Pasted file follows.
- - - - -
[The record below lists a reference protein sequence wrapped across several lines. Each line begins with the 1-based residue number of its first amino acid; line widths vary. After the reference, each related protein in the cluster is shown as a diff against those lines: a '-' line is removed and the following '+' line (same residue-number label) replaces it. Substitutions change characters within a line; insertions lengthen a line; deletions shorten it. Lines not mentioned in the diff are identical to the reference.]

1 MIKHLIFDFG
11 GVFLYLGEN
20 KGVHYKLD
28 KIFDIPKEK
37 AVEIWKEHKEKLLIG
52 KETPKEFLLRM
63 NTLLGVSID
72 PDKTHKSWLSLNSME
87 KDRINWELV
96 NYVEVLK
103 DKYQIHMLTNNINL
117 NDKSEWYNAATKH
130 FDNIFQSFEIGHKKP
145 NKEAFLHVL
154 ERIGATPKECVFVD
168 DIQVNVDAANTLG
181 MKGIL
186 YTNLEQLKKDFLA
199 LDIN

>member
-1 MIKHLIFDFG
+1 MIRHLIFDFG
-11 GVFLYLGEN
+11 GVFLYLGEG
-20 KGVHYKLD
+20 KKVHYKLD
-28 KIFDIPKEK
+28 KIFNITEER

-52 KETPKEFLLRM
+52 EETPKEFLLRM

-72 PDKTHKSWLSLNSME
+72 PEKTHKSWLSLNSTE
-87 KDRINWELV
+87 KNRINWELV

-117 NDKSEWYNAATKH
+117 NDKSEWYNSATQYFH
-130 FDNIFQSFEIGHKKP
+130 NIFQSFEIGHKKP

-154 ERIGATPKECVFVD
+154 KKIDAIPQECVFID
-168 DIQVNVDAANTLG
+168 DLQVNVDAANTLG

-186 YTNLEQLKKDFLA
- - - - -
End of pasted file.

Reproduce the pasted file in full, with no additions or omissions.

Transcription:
[The record below lists a reference protein sequence wrapped across several lines. Each line begins with the 1-based residue number of its first amino acid; line widths vary. After the reference, each related protein in the cluster is shown as a diff against those lines: a '-' line is removed and the following '+' line (same residue-number label) replaces it. Substitutions change characters within a line; insertions lengthen a line; deletions shorten it. Lines not mentioned in the diff are identical to the reference.]

1 MIKHLIFDFG
11 GVFLYLGEN
20 KGVHYKLD
28 KIFDIPKEK
37 AVEIWKEHKEKLLIG
52 KETPKEFLLRM
63 NTLLGVSID
72 PDKTHKSWLSLNSME
87 KDRINWELV
96 NYVEVLK
103 DKYQIHMLTNNINL
117 NDKSEWYNAATKH
130 FDNIFQSFEIGHKKP
145 NKEAFLHVL
154 ERIGATPKECVFVD
168 DIQVNVDAANTLG
181 MKGIL
186 YTNLEQLKKDFLA
199 LDIN

>member
-1 MIKHLIFDFG
+1 MIRHLIFDFG
-11 GVFLYLGEN
+11 GVFLYLGEG
-20 KGVHYKLD
+20 KKVHYKLD
-28 KIFDIPKEK
+28 KIFNITEER

-52 KETPKEFLLRM
+52 EETPKEFLLRM

-72 PDKTHKSWLSLNSME
+72 PEKTHKSWLSLNSTE
-87 KDRINWELV
+87 KNRINWELV

-117 NDKSEWYNAATKH
+117 NDKSEWYNSATQYFH
-130 FDNIFQSFEIGHKKP
+130 NIFQSFEIGHKKP

-154 ERIGATPKECVFVD
+154 KKIDAIPQECVFID
-168 DIQVNVDAANTLG
+168 DLQVNVDAANTLG

-186 YTNLEQLKKDFLA